If I had kids that were college age, I would have a really hard time pushing them into college education. And I would have equally as hard of a time figuring out what else, right? Like, how can they shape their own way, still having a really solid foundational education in their expertise, without only just starting on the very bottom in their job? It's a really difficult question, and I think that's why the government and everyone is struggling with how to deal with that.
But I'm a big, big fan of all of these start-ups and entrepreneurs that come out and say, "Hey, here's another way that you can learn, and here's my five cents of how you can learn." I love that. I'm trying to mentor as much as I can personally as well, because I think the current system is definitely not the best way forward.
Len: A point seems to have been turned - it's like a difference in not just degree, but in kind, with the expense of getting a degree, particularly, in the United States, I had a colleague with three college-age children. And just for one of them, he was paying $60,000 a year for Harvard tuition.
At that point, his life changed a lot. Fortunately he could afford it, but it was by living a different way - and basically working all the time.
Fabian: Sorry but anything for your kids, right? That idea that you're a father, and this is your calling and you need to do this for your kids, that's absolutely a noble way of doing it. He most probably did it for the happiness of the son or the daughter. But he didn't do it to support colleges, right?
It's a fine line: how do you get your kids to actually understand if it needs to be a college education, or, what other ways are there? So I'm not sure if the $60,000 are really necessary these days.
But it's so difficult, and I'm not a dad, so I've got a very easy talk here. I don't have to go home and then actually figure it out.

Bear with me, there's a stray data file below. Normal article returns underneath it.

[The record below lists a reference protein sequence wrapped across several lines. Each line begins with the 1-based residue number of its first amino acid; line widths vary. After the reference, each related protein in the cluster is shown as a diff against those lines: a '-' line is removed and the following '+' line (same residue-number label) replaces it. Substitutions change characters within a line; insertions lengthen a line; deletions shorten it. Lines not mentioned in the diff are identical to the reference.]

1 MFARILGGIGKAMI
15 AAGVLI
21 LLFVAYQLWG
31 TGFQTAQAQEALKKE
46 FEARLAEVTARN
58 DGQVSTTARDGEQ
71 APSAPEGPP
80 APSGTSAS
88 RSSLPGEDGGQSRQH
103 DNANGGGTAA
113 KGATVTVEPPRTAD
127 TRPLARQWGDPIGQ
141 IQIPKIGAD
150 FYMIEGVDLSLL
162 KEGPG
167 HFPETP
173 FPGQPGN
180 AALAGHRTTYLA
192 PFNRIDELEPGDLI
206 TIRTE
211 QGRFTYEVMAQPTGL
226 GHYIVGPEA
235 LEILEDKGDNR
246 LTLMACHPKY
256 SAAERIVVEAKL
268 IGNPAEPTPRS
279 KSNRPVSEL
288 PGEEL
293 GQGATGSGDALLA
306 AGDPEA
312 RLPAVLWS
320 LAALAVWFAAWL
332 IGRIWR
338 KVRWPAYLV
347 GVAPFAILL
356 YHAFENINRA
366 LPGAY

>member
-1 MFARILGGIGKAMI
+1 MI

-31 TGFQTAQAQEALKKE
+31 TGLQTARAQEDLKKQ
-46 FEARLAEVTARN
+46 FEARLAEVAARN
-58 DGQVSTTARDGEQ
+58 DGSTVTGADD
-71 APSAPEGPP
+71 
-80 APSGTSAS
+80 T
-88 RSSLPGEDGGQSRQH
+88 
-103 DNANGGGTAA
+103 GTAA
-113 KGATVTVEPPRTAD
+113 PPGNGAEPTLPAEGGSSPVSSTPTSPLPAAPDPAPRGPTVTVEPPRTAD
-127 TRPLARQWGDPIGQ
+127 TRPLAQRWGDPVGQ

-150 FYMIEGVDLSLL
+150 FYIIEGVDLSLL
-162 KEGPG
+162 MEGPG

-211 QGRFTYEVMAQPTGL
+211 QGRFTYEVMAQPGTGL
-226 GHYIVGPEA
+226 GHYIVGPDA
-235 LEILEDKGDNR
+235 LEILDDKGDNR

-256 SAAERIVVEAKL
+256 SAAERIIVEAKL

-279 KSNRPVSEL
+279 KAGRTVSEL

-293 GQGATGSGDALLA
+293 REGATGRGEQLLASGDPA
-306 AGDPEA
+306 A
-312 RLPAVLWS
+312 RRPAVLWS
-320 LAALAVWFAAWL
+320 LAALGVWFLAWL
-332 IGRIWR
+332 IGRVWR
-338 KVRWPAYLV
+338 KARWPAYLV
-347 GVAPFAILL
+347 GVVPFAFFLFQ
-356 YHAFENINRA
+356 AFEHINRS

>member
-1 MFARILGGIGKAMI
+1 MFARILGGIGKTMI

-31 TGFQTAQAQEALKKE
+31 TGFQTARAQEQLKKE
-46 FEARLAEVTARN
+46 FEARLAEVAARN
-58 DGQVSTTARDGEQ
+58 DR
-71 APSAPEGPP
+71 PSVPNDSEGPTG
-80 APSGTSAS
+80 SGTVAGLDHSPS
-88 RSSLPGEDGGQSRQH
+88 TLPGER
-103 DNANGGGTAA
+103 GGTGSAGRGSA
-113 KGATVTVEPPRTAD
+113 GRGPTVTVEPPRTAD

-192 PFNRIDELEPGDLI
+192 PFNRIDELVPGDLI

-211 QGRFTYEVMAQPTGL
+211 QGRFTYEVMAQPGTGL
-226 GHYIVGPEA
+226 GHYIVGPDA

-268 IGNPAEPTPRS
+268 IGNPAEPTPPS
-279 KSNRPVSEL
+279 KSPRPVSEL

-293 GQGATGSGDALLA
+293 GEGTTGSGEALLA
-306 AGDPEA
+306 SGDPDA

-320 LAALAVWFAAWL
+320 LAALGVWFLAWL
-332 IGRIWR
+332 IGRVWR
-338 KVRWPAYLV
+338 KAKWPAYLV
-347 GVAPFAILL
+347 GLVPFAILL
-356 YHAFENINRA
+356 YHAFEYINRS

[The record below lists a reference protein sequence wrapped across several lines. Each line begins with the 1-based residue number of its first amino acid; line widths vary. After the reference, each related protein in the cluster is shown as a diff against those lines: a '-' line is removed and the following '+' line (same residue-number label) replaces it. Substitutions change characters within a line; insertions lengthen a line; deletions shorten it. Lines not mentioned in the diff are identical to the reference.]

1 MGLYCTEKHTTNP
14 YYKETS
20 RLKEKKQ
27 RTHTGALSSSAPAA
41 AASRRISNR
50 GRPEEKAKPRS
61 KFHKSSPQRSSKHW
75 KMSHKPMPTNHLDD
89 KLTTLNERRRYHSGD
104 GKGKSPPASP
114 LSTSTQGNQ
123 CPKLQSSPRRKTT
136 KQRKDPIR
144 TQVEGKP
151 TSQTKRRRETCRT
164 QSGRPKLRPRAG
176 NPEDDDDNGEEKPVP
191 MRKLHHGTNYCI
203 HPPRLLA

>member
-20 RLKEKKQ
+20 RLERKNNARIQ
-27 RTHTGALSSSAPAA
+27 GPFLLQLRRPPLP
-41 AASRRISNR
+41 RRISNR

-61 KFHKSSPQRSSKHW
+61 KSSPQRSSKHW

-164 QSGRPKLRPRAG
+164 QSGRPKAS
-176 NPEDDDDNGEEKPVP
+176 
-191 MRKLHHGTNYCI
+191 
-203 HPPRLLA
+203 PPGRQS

Len: I believe I read a story where you got a green card, after graduating, I would imagine, and then you started your own design studio?
Fabian: Yes, it happened actually a little bit later.
When you study as a foreigner in the US and you get a certain visa - I believe it is a J-1 visa, which is a student visa, I think that's what it's called, at least that's what it used to be called - and then everything is a little bit easier, because you're already in the States.
I think it's okay for you to get an internship, but then in order for you to actually work, an employer needs to sponsor you. That's the big story in Silicon Valley right now, especially given the Trump era that we're in right now. It's getting more and more difficult. I was lucky enough to have an employer who sponsored me.
Which means, they basically have you with a carrot. You're just waiting until you get the green card. Because they sponsor it, and they know they have you working for them at least until that green card hits in. So it's kind of like a mutual thing that everyone knows: the minute that he or she gets the green card, who knows what's going to happen? But at least we're going to have that employee until that moment.
That's what happened with me. The minute the green card hit in, I'm like, "Adios." And I was freelancing all the time. I was always eager to work with with multiple clients at a time, and not necessarily be employed, and [instead] go more the self-employed route.
Len: And so you did open your own studio?
Fabian: Yes it was literally a studio. I was living in Venice, California, which at the time was super trendy and hip, but right on the verge of being gentrified - meaning there were definitely drug deals happening in the alley behind my studio, there was shady stuff going on right and left.